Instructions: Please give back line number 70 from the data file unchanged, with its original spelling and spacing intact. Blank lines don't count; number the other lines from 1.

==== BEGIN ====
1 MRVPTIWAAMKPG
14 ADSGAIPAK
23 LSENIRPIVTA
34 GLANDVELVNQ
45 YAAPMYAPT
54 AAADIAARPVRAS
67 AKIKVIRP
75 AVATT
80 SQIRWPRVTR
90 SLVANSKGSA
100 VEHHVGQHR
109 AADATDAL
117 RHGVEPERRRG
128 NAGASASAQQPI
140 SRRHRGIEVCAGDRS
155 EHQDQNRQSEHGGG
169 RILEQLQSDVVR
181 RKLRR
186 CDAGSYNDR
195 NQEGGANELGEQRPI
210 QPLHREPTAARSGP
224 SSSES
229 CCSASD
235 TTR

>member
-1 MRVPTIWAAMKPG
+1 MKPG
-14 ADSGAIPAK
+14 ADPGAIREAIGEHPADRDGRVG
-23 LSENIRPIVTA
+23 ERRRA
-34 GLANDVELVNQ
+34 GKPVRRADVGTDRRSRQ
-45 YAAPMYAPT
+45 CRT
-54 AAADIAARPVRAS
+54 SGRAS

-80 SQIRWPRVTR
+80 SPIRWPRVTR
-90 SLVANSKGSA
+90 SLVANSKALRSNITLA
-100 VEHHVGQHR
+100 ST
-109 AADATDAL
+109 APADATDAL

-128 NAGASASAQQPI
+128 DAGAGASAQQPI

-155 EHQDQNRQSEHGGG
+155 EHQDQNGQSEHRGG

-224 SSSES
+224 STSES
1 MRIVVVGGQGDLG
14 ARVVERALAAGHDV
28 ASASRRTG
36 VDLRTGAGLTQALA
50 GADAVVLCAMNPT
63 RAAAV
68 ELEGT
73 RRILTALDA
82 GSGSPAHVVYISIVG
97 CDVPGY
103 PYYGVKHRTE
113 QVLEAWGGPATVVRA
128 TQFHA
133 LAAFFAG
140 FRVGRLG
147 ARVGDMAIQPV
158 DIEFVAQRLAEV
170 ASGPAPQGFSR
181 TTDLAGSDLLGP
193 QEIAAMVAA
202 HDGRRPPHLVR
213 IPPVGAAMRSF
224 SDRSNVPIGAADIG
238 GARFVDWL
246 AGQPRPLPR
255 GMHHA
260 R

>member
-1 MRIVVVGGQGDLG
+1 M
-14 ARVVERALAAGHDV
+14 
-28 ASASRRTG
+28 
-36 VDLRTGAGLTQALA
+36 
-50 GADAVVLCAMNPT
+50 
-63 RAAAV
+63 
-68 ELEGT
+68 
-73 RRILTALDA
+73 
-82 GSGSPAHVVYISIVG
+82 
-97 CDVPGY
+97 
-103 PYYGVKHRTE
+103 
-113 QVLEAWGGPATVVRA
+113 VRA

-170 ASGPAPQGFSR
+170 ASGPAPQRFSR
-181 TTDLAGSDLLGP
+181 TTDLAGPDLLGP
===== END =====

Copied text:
181 TTDLAGSDLLGP